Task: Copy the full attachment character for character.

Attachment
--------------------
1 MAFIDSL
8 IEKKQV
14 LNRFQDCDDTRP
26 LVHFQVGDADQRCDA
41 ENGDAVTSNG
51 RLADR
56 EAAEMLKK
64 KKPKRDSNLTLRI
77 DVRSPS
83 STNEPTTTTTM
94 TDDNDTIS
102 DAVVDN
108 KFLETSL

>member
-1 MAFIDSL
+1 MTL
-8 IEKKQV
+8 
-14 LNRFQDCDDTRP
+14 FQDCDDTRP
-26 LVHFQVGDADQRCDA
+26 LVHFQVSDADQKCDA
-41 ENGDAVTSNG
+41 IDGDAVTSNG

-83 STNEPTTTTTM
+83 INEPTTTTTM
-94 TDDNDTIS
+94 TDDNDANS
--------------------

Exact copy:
1 MAFIDSL
8 IEKKQV
14 LNRFQDCDDTRP
26 LVHFQVGDADQRCDA
41 ENGDAVTSNG
51 RLADR
56 EAAEMLKK
64 KKPKRDSNLTLRI
77 DVRSPS
83 STNEPTTTTTM
94 TDDNDTIS
102 DAVVDN
108 KFLETSL

>member
-1 MAFIDSL
+1 MTL
-8 IEKKQV
+8 
-14 LNRFQDCDDTRP
+14 FQDCDDTRP
-26 LVHFQVGDADQRCDA
+26 LVHFQVSDADQKCDA
-41 ENGDAVTSNG
+41 IDGDAVTSNG

-83 STNEPTTTTTM
+83 INEPTTTTTM
-94 TDDNDTIS
+94 TDDNDANS